Our research here at Werk has found that 96 percent of the U.S. workforce needs access to flexibility, with the average employee needing access to 2.5 types of flexibility—but it's not always easy for employees to know what those types are. In fact, the flex types they want might not be the ones they need.
Flexibility ranked high when a recent MidAmerica Nazarene University survey asked some 2,000 people to define their "dream job." Men ranked flexibility as their second-most important element—behind a good income—and women ranked it as the most important. On average, the respondents wanted to work remotely 11 days a month. But were these respondents clear about remote work? And did they know about the other flex types?
Often, employees don’t know what flexibility is accessible to them because it is not communicated clearly or it’s only offered as a reward or favor. Many people know what remote work entails, but do they know the difference between Remote and DeskPlus? Do they know how TimeShift and MicroAgility differ in the ways they modify the workday? Do they have the misconception that PartTime workers can't advance? None of these flex types are new concepts, and employers have been offering these options formally or informally for decades, but it makes a big difference to have them comprehensively listed and unambiguously defined, as Werk does.
Even when employees do have all the facts, though, they might not realize what kind of flexibility they actually need. They might think, for example, that Remote is the perfect way to increase their productivity, but what they actually may need is access to location variety a few days per week. Or, alternatively, they might think Remote is the only remedy for a lengthy commute, when TimeShift can also reduce commute times.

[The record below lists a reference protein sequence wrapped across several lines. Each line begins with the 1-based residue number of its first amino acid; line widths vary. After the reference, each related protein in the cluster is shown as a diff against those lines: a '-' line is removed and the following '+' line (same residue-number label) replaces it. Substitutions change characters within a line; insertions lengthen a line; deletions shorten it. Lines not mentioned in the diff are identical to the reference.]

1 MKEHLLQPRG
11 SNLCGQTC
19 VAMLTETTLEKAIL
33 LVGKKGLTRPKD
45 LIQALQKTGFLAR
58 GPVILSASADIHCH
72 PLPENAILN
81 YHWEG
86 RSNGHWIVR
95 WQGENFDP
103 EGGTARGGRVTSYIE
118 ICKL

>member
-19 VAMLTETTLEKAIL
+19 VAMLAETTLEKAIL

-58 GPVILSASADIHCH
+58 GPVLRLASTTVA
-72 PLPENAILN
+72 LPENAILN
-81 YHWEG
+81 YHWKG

And even when employees have all the facts and know what kind of flexibility they need, are they comfortable using that flex? Roxy Fata, the administrator of the MidAmerica survey, tells Fast Company employees often don't take their full PTO or even their full lunch hours because they think doing so would affect their job standing. "If you work somewhere with a stated amount of PTO days, it still may be frowned upon to take those days … and there are too many negative connotations associated with people who step out of the office for an extended lunch," she explains.
As Fata stresses, knowing one's own needs is crucial to staying engaged in a job. "When you think about your needs and decide which aspects of a workplace are most important to you, you'll gain the clarity that is paramount in making the right move, or making the right requests to make your current or next role more of a dream job," she says.
And that’s where our people analytics platform comes in. Not only does it lay out all the flex options, but it algorithmically identifies the types of flexibility employees need, not want. It also measures the degree to which they have access to those flex types, and the business risks of not offering it. That’s a win for employees and employers.